Now, I’m sure the people judging the 2016 National Book Awards are not in Oprah Winfrey’s pocket, nor did they consult with her in deciding on what the winner of this year’s fiction award was, but it just so happens that the winner of the 2016 National Book Award for fiction is one of Oprah’s Picks: The Underground Railroad, by Colson Whitehead, which, coincidentally or not, we have here at the Field Library in both regular and express forms.
If you’re the kind of person who runs out and reads whatever Oprah picks, I don’t need to tell you anything about this book because you undoubtedly already read it in September when it first arrived on the shelf. If, on the other hand, you’re one of those people who assumes that all Oprah books are the same stories of triumph against odds, you might want to reconsider and look into The Underground Railroad. It might surprise you.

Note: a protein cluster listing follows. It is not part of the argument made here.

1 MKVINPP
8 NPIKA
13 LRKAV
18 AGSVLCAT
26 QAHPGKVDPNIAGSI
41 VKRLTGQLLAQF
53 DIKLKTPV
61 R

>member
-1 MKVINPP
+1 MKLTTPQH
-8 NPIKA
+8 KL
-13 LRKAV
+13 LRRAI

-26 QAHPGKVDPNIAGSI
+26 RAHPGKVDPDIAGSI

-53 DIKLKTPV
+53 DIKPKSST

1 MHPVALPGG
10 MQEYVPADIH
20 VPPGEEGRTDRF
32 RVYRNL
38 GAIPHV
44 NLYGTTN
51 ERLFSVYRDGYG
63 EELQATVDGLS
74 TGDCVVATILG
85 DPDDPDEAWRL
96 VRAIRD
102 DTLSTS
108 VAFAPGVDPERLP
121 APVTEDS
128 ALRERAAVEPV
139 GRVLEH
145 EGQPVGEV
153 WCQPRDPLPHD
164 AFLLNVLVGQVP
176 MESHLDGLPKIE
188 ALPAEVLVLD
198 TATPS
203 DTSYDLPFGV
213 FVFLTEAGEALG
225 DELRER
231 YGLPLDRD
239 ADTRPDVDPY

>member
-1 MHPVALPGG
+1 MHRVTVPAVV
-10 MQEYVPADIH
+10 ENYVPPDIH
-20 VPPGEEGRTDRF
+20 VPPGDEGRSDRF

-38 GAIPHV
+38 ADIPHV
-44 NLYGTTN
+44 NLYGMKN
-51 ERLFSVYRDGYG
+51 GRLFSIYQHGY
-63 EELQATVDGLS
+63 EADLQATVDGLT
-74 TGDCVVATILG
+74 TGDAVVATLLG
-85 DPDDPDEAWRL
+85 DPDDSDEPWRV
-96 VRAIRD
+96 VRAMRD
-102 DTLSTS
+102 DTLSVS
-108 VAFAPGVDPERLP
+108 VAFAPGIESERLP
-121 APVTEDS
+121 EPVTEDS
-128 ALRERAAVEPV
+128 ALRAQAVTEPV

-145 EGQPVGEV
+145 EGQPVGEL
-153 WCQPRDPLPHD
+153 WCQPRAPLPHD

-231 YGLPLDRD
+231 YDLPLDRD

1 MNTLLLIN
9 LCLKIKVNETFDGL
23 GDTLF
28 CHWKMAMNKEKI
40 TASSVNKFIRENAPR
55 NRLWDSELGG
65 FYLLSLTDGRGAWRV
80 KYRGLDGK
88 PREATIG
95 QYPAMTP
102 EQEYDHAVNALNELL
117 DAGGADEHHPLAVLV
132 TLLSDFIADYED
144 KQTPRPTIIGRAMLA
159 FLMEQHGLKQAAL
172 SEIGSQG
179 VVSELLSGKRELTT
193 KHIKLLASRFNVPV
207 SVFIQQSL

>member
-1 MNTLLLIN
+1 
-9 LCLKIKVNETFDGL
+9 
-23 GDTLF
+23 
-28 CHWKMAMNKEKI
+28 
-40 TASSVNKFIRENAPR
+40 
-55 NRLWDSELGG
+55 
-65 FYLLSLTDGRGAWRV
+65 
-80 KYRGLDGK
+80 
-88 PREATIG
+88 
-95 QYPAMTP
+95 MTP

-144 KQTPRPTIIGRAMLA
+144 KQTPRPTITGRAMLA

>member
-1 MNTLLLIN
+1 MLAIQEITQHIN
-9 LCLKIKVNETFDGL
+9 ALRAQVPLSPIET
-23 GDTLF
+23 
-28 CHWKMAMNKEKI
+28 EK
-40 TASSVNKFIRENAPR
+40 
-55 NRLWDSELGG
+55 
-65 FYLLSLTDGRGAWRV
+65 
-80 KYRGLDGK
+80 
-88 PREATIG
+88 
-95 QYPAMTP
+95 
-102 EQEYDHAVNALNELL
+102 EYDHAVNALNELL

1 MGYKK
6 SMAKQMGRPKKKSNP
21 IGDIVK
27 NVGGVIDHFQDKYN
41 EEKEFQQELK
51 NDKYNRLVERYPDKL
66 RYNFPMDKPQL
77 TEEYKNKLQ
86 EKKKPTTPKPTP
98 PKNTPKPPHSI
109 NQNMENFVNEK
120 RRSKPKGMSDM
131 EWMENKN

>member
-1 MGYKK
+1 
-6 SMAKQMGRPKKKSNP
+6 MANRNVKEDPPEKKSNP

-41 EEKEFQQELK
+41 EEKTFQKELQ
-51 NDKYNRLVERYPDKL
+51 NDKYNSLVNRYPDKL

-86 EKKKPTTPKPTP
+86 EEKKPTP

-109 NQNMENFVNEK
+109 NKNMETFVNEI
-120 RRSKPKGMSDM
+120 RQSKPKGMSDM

This is not an ordinary historical novel (not that I have anything against ordinary historical novels, of course!) but a kind of alternate history look at the institution of slavery in America. The protagonist, Cora, is a young African American woman enslaved on a plantation in Georgia at the beginning of the book, worried about her future as she enters puberty and is afraid of what’s going to happen to her. She meets another slave who tells her of the legendary Underground Railroad and the two of them decide to escape together on the Railroad. However, this is not the Underground Railroad we’ve grown up reading about: Whitehead has taken what was a metaphor and turned it into a real train, that really travels under the ground, with stops in various places that are, in some ways, more unreal than the train itself. In the same way that Gulliver’s Travels showed readers different views of life in 18th century Europe through the Lilliputians and Brobdingnags, The Underground Railroad shows us different aspects of slavery and race relations over the centuries by vivid depictions of the stops Cora takes on her desperate trek to freedom. The book has been described as hallucinatory and surreal in places, but it’s a bestseller (thanks to Oprah, no doubt) and now it’s the National Book Award winner for the year. Congratulations to Colson Whitehead, and if you’re at all curious about what the fuss is about, come to the library and take it out for yourself.